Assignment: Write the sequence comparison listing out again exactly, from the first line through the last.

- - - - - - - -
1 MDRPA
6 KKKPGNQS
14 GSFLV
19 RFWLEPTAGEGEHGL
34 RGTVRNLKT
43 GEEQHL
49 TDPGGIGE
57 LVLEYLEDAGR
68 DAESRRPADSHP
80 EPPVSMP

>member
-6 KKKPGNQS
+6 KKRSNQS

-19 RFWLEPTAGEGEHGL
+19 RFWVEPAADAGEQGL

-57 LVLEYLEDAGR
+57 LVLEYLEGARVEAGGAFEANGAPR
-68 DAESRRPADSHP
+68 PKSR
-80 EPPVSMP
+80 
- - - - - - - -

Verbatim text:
1 MDRPA
6 KKKPGNQS
14 GSFLV
19 RFWLEPTAGEGEHGL
34 RGTVRNLKT
43 GEEQHL
49 TDPGGIGE
57 LVLEYLEDAGR
68 DAESRRPADSHP
80 EPPVSMP

>member
-6 KKKPGNQS
+6 KKRSNQS

-19 RFWLEPTAGEGEHGL
+19 RFWVEPAADAGEQGL

-57 LVLEYLEDAGR
+57 LVLEYLEGARVEAGGAFEANGAPR
-68 DAESRRPADSHP
+68 PKSR
-80 EPPVSMP
+80 